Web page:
Agreement between different models of spectrophotometers is increasingly being recognized as an issue in the industry. Brand owners are requesting color tolerances that are in some cases too tight to be met when using different make and model spectrophotometers along the supply chain. This often means that printers are being required to purchase a different model of spectrophotometer for each print buyer that they supply. It is a particular problem when printers seek to improve accuracy (and efficiency) by incorporating spectrophotometers into the press. Such inline spectrophotometers are necessarily of a different design than hand-held devices.
This paper is part of ongoing work. The ultimate goal of this work is to develop a way to reliably standardize one instrument to another. The assumption is that understanding the physical nature of the differences between instruments will lead the way to a standardization process that provides the best performance without being prone to large errors.
In this paper, I look first at how well five spectrophotometers of different make and model agree on what "black" is, and then on how well they agree on what "white" is. Several differences have been determined, including rejection of specular light, calibration of absolute white, aperture size, and goniophotometry. With the exception of calibration of white light, the traditional models for standardizing one spectrophotometer to another do not account for these differences.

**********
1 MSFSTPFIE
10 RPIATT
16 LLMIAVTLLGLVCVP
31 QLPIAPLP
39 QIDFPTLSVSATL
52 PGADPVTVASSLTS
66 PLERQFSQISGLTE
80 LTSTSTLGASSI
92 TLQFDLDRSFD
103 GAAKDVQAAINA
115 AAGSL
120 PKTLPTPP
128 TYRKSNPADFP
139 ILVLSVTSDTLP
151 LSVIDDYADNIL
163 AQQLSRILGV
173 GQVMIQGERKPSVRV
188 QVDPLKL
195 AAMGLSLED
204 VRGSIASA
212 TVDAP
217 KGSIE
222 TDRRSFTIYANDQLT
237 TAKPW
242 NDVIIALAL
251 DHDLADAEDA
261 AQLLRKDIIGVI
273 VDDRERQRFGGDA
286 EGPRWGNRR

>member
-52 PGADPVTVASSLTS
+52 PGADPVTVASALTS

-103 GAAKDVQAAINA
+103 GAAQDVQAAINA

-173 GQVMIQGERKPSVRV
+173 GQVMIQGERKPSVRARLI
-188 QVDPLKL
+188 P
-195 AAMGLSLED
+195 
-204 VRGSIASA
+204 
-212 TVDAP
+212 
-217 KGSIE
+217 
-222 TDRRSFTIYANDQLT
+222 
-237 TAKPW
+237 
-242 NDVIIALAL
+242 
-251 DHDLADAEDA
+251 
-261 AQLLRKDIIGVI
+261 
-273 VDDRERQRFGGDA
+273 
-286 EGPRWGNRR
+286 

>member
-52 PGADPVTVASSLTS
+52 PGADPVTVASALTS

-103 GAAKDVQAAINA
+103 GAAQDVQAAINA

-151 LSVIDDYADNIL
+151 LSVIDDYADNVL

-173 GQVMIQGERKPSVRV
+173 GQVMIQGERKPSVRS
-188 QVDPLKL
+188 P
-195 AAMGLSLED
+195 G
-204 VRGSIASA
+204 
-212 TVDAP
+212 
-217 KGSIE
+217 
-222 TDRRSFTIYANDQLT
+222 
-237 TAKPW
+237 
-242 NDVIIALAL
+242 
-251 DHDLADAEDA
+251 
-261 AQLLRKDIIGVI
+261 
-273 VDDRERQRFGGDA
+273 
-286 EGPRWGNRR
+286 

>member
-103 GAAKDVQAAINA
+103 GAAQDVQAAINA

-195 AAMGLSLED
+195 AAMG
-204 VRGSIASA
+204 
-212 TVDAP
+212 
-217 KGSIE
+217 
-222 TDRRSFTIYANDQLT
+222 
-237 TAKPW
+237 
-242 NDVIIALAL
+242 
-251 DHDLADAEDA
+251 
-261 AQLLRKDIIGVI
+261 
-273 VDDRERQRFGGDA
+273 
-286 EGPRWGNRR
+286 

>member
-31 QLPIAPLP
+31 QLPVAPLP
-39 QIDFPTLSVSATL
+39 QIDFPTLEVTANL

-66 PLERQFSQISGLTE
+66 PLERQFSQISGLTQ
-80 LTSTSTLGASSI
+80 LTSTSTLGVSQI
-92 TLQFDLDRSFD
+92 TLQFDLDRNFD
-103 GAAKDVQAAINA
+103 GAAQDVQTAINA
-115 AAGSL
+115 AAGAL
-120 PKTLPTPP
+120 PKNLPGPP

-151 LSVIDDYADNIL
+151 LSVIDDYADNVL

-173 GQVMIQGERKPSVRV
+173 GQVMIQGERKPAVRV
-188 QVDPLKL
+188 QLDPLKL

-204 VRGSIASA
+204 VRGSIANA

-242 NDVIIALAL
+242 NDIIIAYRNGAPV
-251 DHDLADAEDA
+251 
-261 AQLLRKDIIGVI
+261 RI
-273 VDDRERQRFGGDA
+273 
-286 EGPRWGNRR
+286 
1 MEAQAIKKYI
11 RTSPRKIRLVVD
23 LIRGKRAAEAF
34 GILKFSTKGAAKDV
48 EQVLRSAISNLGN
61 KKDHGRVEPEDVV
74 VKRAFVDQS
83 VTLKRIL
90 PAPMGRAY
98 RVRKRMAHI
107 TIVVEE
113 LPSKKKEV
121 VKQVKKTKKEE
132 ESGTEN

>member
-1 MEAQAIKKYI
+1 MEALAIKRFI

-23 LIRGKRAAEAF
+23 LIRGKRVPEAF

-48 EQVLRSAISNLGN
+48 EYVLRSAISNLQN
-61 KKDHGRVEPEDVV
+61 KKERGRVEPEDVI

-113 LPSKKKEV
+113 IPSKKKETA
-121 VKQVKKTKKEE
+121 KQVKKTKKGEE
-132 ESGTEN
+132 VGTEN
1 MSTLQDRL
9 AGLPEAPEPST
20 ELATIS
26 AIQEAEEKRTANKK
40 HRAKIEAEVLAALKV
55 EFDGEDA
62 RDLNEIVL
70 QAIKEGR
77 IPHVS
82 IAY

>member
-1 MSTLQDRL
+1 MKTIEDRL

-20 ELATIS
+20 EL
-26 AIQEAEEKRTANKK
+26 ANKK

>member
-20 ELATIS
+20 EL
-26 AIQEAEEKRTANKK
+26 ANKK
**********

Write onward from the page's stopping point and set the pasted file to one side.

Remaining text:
Thus, it is necessary to proceed with caution when attempting to standardize one instrument to another. Standardization may actually worsen the agreement between two instruments. At the very least, it is necessary to make sure that the physical properties of the standardization set (the set of samples used to correct one instrument's readings to match another) are similar to the physical properties of the samples to be measured. In particular, translucency and gloss are important.